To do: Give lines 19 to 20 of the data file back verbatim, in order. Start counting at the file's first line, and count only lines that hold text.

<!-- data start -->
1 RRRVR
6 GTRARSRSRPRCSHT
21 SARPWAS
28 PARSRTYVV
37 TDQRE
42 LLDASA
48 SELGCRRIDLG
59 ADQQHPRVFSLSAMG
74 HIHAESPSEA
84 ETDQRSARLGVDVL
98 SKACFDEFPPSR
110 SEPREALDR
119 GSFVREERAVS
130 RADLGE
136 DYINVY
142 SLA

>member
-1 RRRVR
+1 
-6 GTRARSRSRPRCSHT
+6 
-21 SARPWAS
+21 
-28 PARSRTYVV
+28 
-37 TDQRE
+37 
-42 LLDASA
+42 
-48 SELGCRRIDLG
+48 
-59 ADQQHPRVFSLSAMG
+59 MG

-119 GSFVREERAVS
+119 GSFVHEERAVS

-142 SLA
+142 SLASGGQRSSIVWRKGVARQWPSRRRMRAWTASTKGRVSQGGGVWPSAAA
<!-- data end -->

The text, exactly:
+1 
-6 GTRARSRSRPRCSHT